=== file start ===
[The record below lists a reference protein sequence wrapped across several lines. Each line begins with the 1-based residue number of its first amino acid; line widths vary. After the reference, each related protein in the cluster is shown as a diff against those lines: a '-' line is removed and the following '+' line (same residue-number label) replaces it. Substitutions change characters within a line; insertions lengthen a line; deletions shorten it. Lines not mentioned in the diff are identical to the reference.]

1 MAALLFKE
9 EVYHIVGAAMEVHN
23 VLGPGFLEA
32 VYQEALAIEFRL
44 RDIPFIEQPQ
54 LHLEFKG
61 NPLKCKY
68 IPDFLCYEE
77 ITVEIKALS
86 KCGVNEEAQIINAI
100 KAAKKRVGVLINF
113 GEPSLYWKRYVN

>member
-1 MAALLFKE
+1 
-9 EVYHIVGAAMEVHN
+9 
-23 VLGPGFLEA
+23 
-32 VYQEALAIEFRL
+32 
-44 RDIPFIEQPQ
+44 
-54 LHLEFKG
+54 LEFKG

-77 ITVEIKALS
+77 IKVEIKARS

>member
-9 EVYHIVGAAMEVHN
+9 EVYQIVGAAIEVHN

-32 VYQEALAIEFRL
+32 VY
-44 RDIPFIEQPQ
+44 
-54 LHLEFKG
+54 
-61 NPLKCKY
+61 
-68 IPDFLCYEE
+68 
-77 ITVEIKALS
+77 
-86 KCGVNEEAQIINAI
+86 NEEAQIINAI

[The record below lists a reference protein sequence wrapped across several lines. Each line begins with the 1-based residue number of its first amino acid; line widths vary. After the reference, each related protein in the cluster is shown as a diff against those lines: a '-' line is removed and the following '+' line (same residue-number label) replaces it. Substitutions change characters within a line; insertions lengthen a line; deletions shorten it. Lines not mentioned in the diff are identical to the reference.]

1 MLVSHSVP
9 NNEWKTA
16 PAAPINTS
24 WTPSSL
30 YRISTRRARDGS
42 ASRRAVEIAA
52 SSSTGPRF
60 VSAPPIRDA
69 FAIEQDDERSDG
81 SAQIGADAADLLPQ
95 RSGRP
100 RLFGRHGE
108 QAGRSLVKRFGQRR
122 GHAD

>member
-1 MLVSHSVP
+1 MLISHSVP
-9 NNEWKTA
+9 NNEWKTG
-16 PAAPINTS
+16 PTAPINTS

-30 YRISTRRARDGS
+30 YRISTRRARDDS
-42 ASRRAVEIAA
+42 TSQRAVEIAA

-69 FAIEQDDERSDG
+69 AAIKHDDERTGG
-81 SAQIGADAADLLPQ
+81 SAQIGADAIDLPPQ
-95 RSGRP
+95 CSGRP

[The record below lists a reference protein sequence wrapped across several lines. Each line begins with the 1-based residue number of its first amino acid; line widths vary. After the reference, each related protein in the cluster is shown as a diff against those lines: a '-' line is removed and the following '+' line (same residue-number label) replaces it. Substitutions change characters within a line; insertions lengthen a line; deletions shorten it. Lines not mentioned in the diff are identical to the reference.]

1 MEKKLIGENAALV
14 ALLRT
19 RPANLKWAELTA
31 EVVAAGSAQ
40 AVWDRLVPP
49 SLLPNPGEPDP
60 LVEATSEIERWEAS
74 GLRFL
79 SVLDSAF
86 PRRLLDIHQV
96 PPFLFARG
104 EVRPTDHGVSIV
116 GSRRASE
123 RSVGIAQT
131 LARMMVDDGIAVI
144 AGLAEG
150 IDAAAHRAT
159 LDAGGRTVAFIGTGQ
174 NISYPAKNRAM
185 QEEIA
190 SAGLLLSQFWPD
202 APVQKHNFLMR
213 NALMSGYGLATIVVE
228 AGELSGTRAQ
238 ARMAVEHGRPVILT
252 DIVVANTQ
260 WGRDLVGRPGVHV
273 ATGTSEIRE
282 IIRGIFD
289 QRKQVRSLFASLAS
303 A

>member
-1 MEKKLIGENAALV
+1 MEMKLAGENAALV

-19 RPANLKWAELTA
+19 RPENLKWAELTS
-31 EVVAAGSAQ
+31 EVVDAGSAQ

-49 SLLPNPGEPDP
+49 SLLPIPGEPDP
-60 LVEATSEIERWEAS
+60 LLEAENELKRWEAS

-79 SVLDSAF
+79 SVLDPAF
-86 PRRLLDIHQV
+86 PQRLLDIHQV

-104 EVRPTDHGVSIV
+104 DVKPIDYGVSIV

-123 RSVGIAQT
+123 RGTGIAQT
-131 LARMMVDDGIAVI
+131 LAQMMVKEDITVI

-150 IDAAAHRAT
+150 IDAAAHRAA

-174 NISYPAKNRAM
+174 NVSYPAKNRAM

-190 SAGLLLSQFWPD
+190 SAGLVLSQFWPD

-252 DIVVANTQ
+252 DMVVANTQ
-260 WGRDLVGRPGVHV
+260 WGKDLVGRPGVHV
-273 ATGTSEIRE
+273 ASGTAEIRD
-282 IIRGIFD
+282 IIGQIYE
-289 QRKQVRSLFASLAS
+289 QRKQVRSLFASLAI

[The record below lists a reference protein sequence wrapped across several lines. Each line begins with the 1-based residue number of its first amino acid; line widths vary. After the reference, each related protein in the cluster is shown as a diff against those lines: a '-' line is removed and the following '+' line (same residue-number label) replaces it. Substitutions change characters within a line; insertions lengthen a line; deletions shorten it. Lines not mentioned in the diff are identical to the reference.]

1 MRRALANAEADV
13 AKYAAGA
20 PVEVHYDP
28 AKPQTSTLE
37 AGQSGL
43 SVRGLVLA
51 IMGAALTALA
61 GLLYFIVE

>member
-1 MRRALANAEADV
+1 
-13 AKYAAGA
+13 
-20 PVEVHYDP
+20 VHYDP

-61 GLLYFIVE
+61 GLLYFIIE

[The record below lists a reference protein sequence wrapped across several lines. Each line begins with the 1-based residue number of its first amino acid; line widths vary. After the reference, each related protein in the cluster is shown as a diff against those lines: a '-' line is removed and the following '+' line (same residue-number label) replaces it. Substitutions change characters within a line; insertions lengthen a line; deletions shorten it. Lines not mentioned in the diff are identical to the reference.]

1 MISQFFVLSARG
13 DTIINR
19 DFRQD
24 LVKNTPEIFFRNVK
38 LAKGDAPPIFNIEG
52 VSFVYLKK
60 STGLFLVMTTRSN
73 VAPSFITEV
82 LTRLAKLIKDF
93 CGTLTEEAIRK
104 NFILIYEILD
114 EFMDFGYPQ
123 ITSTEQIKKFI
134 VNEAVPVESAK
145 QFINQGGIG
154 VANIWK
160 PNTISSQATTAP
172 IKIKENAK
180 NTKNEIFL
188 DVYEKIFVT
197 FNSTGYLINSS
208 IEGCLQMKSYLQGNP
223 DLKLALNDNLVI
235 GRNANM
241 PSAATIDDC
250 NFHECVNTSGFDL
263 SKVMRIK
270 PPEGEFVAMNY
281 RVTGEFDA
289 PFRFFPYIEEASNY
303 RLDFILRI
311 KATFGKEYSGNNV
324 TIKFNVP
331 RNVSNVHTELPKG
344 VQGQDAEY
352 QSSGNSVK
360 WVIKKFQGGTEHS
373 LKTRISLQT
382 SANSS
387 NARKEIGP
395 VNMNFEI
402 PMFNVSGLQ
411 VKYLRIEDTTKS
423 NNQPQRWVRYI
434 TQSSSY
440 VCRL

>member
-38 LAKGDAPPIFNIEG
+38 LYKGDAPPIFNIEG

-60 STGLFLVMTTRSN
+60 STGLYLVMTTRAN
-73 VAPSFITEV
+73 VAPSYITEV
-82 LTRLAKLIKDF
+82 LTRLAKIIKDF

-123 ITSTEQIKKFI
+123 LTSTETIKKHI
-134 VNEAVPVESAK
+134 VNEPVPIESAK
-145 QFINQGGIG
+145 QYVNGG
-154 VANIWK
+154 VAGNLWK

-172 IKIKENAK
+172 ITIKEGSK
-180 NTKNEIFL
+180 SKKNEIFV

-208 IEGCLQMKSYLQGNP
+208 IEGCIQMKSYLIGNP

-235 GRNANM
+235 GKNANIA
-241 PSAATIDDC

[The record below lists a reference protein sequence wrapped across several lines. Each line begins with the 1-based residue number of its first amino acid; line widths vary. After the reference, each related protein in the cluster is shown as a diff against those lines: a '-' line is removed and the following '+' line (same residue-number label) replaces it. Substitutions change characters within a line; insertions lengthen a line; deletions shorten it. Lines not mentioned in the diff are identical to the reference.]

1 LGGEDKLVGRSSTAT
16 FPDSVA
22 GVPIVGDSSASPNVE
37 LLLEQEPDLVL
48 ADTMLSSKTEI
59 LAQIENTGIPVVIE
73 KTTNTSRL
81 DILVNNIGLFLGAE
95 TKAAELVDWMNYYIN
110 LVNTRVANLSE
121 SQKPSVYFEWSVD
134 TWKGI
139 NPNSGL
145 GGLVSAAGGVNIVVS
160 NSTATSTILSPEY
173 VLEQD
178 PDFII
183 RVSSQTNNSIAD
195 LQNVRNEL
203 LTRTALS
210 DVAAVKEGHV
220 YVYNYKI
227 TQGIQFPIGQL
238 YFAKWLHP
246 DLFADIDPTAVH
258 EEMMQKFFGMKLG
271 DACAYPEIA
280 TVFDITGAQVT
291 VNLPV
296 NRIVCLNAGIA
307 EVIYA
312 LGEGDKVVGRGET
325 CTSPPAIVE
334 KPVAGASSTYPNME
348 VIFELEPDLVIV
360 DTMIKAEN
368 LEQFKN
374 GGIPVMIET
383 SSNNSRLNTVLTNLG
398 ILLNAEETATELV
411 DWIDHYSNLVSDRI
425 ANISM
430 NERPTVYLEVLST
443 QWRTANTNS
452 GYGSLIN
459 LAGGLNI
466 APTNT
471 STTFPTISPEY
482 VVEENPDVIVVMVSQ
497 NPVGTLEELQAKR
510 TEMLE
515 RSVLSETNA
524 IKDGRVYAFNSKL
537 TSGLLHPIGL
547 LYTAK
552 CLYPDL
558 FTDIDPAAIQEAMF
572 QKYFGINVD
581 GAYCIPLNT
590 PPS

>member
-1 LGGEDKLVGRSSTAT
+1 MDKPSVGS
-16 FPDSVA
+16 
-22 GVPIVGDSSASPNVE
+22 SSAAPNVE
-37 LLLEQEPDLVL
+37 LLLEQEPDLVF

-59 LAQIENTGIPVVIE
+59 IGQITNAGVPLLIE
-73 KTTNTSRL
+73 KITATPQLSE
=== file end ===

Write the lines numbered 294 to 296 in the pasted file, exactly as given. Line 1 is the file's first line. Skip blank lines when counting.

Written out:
552 CLYPDL
558 FTDIDPAAIQEAMF
572 QKYFGINVD